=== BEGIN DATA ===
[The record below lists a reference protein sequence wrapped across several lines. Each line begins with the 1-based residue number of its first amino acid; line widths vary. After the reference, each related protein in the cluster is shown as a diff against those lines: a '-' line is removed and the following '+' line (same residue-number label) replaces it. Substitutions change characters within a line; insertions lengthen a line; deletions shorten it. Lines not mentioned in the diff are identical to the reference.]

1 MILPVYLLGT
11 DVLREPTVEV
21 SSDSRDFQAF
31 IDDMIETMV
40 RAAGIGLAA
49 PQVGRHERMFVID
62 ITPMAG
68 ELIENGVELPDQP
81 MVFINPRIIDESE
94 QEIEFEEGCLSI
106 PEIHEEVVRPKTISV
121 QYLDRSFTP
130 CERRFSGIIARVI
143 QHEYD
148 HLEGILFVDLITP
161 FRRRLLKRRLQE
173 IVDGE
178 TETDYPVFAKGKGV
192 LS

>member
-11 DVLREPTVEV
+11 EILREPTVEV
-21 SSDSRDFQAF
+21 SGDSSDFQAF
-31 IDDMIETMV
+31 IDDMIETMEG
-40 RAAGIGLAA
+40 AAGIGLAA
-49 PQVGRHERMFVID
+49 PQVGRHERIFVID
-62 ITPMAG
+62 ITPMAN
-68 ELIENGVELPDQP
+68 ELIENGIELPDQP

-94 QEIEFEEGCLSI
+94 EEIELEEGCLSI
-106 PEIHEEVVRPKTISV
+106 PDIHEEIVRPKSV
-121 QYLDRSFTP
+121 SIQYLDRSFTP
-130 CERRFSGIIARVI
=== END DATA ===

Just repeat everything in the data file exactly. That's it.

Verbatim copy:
[The record below lists a reference protein sequence wrapped across several lines. Each line begins with the 1-based residue number of its first amino acid; line widths vary. After the reference, each related protein in the cluster is shown as a diff against those lines: a '-' line is removed and the following '+' line (same residue-number label) replaces it. Substitutions change characters within a line; insertions lengthen a line; deletions shorten it. Lines not mentioned in the diff are identical to the reference.]

1 MILPVYLLGT
11 DVLREPTVEV
21 SSDSRDFQAF
31 IDDMIETMV
40 RAAGIGLAA
49 PQVGRHERMFVID
62 ITPMAG
68 ELIENGVELPDQP
81 MVFINPRIIDESE
94 QEIEFEEGCLSI
106 PEIHEEVVRPKTISV
121 QYLDRSFTP
130 CERRFSGIIARVI
143 QHEYD
148 HLEGILFVDLITP
161 FRRRLLKRRLQE
173 IVDGE
178 TETDYPVFAKGKGV
192 LS

>member
-11 DVLREPTVEV
+11 EILREPTVEV
-21 SSDSRDFQAF
+21 SGDSSDFQAF
-31 IDDMIETMV
+31 IDDMIETMEG
-40 RAAGIGLAA
+40 AAGIGLAA
-49 PQVGRHERMFVID
+49 PQVGRHERIFVID
-62 ITPMAG
+62 ITPMAN
-68 ELIENGVELPDQP
+68 ELIENGIELPDQP

-94 QEIEFEEGCLSI
+94 EEIELEEGCLSI
-106 PEIHEEVVRPKTISV
+106 PDIHEEIVRPKSV
-121 QYLDRSFTP
+121 SIQYLDRSFTP
-130 CERRFSGIIARVI